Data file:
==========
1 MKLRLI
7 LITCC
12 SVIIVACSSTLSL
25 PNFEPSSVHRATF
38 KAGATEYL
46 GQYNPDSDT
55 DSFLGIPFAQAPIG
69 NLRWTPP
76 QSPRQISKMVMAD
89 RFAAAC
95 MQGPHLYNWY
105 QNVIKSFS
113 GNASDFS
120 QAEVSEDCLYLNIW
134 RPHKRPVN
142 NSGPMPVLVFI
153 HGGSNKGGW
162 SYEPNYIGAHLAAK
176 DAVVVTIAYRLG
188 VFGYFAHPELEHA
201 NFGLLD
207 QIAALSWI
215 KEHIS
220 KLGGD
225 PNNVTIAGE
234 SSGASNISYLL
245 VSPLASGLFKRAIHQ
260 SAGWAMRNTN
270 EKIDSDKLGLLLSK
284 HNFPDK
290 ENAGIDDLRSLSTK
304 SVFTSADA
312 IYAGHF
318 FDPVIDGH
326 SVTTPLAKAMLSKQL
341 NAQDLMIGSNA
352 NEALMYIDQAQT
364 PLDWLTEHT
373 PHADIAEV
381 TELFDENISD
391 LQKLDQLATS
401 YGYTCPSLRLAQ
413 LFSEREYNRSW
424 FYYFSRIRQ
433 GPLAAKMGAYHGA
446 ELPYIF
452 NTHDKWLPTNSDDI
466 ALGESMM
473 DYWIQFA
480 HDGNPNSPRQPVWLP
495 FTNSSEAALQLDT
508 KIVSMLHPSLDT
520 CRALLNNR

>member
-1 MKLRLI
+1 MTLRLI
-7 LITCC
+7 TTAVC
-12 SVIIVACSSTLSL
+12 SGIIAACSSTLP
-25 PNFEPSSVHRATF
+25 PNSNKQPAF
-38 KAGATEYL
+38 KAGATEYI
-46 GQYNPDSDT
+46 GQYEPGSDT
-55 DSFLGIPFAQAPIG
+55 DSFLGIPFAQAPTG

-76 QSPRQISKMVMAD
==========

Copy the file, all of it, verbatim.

1 MKLRLI
7 LITCC
12 SVIIVACSSTLSL
25 PNFEPSSVHRATF
38 KAGATEYL
46 GQYNPDSDT
55 DSFLGIPFAQAPIG
69 NLRWTPP
76 QSPRQISKMVMAD
89 RFAAAC
95 MQGPHLYNWY
105 QNVIKSFS
113 GNASDFS
120 QAEVSEDCLYLNIW
134 RPHKRPVN
142 NSGPMPVLVFI
153 HGGSNKGGW
162 SYEPNYIGAHLAAK
176 DAVVVTIAYRLG
188 VFGYFAHPELEHA
201 NFGLLD
207 QIAALSWI
215 KEHIS
220 KLGGD
225 PNNVTIAGE
234 SSGASNISYLL
245 VSPLASGLFKRAIHQ
260 SAGWAMRNTN
270 EKIDSDKLGLLLSK
284 HNFPDK
290 ENAGIDDLRSLSTK
304 SVFTSADA
312 IYAGHF
318 FDPVIDGH
326 SVTTPLAKAMLSKQL
341 NAQDLMIGSNA
352 NEALMYIDQAQT
364 PLDWLTEHT
373 PHADIAEV
381 TELFDENISD
391 LQKLDQLATS
401 YGYTCPSLRLAQ
413 LFSEREYNRSW
424 FYYFSRIRQ
433 GPLAAKMGAYHGA
446 ELPYIF
452 NTHDKWLPTNSDDI
466 ALGESMM
473 DYWIQFA
480 HDGNPNSPRQPVWLP
495 FTNSSEAALQLDT
508 KIVSMLHPSLDT
520 CRALLNNR

>member
-1 MKLRLI
+1 MTLRLI
-7 LITCC
+7 TTAVC
-12 SVIIVACSSTLSL
+12 SGIIAACSSTLP
-25 PNFEPSSVHRATF
+25 PNSNKQPAF
-38 KAGATEYL
+38 KAGATEYI
-46 GQYNPDSDT
+46 GQYEPGSDT
-55 DSFLGIPFAQAPIG
+55 DSFLGIPFAQAPTG

-76 QSPRQISKMVMAD